Tuesday, July 08, 2008
A view from the back porch...
There are a lot of holidays in Cambodia. I mean a lot a lot. During the King's birthday (the real king and not King Sihanouk. I know, confusing) last May, I went on vacation to Koh Kong, a lush and gorgeous part of Western Cambodia that borders Thailand. I went with my boisterous coworkers/little brothers Sopheap and Vichet to Baklan Village where Sopheap's extended family* lives. Baklan is a quaint little fishing village of stilt houses built on the water, stacked tightly against each other. Each night we would have to brave some ominously shaky planks and balance beam our way over to Sopheap's family's house. Even though the prospect of falling into the garbage water made swimming in crocodile infested waterfalls seem like child's play, the promise of what lay ahead was enough to steady my clumsy steps.
Flames of goodness.
Hotpot of the Khmer variety is particularly enticing in that is also has elements of barbecue in it, and this experience rivaled that of any previous I've had. It was lovingly tended to by Grams and Sopheap's aunt. There was n'er a moment when fresh Asian greens and even fresher squid, shrimp, and fatty pork was not boiling, mixing, simmering, or crispifying. To make this combination of delectableness even more heavenly was the homemade saucy dipping sauce that accompanied it. It was a creamy Cambodian concoction that involved subtle inflections of fermented tofu (my favorite). So good was this sauce that our friend Andrew threatened to drink it all if we were not fast enough.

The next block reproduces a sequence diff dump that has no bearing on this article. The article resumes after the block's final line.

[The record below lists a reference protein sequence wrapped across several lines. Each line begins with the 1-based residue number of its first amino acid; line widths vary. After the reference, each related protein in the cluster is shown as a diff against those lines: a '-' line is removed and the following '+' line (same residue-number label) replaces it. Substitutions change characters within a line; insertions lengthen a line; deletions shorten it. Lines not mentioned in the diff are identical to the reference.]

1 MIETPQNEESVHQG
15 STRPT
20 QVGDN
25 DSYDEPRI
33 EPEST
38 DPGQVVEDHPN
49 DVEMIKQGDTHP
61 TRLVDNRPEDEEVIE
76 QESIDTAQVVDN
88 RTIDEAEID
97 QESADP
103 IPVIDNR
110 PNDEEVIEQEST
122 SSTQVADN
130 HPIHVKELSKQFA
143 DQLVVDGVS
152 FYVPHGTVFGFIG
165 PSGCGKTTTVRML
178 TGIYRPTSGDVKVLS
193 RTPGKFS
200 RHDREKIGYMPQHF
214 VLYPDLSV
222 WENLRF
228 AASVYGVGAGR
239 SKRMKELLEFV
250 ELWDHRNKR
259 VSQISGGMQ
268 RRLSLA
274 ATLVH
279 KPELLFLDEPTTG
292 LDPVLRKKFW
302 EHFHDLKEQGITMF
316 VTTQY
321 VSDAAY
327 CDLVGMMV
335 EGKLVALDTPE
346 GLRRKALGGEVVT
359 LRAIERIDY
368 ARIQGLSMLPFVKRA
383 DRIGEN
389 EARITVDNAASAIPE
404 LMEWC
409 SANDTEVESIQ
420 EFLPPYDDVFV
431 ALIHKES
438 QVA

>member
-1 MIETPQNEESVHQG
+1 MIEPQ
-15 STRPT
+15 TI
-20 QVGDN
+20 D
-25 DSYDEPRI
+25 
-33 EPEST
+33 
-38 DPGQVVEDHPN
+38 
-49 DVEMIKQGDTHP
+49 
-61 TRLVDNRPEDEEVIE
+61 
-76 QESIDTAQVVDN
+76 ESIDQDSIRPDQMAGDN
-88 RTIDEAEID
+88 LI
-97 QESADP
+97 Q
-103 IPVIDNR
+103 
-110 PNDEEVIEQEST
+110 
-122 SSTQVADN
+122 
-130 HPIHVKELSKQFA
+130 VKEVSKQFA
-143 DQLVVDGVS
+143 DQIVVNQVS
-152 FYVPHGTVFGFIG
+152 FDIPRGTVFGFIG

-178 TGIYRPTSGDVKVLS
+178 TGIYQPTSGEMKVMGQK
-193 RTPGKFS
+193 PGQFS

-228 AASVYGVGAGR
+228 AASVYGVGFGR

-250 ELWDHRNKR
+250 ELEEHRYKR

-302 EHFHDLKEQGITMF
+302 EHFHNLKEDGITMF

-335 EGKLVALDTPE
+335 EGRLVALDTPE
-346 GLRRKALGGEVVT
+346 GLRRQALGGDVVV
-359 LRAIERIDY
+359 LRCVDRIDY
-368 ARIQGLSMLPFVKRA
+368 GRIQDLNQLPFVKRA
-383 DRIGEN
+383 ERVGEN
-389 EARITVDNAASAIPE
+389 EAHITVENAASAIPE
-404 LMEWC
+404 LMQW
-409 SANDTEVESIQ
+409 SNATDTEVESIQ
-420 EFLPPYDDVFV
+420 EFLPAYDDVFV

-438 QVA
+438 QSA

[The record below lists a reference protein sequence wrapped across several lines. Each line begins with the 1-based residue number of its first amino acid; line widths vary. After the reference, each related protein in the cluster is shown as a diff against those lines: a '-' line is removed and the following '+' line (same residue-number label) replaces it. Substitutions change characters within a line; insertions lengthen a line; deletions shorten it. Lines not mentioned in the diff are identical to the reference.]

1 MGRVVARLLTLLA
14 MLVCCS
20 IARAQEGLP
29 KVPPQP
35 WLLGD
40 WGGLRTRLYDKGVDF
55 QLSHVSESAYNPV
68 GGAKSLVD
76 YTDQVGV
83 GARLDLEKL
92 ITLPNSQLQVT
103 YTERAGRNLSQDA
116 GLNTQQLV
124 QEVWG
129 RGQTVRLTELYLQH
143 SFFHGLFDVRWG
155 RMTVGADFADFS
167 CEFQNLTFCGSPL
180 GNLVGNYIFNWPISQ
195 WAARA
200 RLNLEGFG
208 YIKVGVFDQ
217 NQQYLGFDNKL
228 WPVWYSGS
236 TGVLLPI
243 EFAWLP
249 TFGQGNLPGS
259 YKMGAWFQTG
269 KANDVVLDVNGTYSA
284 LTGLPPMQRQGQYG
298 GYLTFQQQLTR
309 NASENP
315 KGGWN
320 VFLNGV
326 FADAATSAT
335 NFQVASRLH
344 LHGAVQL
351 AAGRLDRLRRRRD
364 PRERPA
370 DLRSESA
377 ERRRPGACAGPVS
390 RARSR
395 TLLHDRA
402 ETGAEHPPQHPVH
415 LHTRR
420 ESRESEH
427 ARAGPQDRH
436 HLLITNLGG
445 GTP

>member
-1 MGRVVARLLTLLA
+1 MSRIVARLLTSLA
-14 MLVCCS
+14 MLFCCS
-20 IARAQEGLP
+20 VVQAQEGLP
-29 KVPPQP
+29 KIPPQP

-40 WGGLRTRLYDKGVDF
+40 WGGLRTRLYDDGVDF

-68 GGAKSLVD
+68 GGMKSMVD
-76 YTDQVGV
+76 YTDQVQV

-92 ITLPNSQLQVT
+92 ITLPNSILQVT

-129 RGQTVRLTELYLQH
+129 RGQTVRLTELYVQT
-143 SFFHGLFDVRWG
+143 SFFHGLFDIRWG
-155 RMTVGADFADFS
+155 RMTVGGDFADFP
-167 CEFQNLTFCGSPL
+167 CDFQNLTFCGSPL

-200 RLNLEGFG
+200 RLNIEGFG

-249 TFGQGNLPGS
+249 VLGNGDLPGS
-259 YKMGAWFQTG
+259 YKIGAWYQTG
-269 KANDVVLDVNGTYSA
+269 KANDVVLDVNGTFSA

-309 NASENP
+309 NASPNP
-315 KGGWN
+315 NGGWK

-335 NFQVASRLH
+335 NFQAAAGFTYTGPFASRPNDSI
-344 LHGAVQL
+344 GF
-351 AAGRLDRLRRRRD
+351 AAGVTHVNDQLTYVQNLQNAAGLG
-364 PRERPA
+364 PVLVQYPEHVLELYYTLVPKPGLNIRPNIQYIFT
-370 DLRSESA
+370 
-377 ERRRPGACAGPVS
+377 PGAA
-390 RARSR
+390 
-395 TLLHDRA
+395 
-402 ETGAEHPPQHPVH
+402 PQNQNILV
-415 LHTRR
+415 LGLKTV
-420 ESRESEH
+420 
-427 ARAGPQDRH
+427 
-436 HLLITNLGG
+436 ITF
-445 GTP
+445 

Grams holding down the fort. Matriarchs are the coolest, no?
Just as we were almost finished stuffing ourselves far past the point of no return, Sopheap's fisherman uncle came home from a long hard day of work. He did not come home empty-handed and shared with us his spoils, which we decided to turn into a fine post-dinner treat.
We are staring at the fleshy crabs who are staring at the succulent prawns who are staring at over-stuffed us. The circle of life! This represents approximately one-tenth of the post-dinner treat.
Pheap and fam. :)
To (inadequately) express our gratitude, the next morning we kids made breakfast.
From the leftover crabmeat I made crab fried rice and Jesse played cultural ambassador by making French Toast. Jen, Andrew and Vichet were the hard-working sous chefs.
Both dishes were a hit with the neighbors, but Grams said she liked mine more. Tee hee.
I <3 Koh Kong 4eva!!!
*Sopheap's family is not actually related to him by blood. During the time of the Khmer Rouge, many people were separated from their families. Forced out of their homes and into the countryside while struggling for survival, strangers often banded together to support one another like family. From my understanding, Sopheap's mother lived with his "grandmother" during that time.